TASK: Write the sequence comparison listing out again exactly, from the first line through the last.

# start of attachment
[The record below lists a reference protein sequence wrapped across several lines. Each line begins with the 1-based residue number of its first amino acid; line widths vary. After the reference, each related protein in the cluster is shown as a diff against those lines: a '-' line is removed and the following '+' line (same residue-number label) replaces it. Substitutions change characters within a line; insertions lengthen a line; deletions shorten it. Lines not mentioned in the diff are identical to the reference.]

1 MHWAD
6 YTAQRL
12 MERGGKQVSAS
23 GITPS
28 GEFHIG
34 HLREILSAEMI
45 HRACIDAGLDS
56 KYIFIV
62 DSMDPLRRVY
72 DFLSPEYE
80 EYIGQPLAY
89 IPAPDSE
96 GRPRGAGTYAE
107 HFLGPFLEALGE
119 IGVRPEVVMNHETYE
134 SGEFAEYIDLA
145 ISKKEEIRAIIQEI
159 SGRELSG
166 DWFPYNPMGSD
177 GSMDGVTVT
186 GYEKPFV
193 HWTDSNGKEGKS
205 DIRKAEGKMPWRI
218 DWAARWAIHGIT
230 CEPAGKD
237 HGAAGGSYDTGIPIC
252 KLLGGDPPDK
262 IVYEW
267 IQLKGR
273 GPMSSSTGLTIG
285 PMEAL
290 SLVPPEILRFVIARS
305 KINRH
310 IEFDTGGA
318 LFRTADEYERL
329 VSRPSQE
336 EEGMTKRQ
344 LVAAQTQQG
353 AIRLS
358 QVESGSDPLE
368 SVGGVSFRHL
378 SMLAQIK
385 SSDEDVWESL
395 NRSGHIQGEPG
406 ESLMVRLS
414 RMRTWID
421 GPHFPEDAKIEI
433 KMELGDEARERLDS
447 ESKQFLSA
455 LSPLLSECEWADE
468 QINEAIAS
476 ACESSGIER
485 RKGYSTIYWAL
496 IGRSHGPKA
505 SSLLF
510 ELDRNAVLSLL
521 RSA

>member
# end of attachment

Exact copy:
[The record below lists a reference protein sequence wrapped across several lines. Each line begins with the 1-based residue number of its first amino acid; line widths vary. After the reference, each related protein in the cluster is shown as a diff against those lines: a '-' line is removed and the following '+' line (same residue-number label) replaces it. Substitutions change characters within a line; insertions lengthen a line; deletions shorten it. Lines not mentioned in the diff are identical to the reference.]

1 MHWAD
6 YTAQRL
12 MERGGKQVSAS
23 GITPS
28 GEFHIG
34 HLREILSAEMI
45 HRACIDAGLDS
56 KYIFIV
62 DSMDPLRRVY
72 DFLSPEYE
80 EYIGQPLAY
89 IPAPDSE
96 GRPRGAGTYAE
107 HFLGPFLEALGE
119 IGVRPEVVMNHETYE
134 SGEFAEYIDLA
145 ISKKEEIRAIIQEI
159 SGRELSG
166 DWFPYNPMGSD
177 GSMDGVTVT
186 GYEKPFV
193 HWTDSNGKEGKS
205 DIRKAEGKMPWRI
218 DWAARWAIHGIT
230 CEPAGKD
237 HGAAGGSYDTGIPIC
252 KLLGGDPPDK
262 IVYEW
267 IQLKGR
273 GPMSSSTGLTIG
285 PMEAL
290 SLVPPEILRFVIARS
305 KINRH
310 IEFDTGGA
318 LFRTADEYERL
329 VSRPSQE
336 EEGMTKRQ
344 LVAAQTQQG
353 AIRLS
358 QVESGSDPLE
368 SVGGVSFRHL
378 SMLAQIK
385 SSDEDVWESL
395 NRSGHIQGEPG
406 ESLMVRLS
414 RMRTWID
421 GPHFPEDAKIEI
433 KMELGDEARERLDS
447 ESKQFLSA
455 LSPLLSECEWADE
468 QINEAIAS
476 ACESSGIER
485 RKGYSTIYWAL
496 IGRSHGPKA
505 SSLLF
510 ELDRNAVLSLL
521 RSA

>member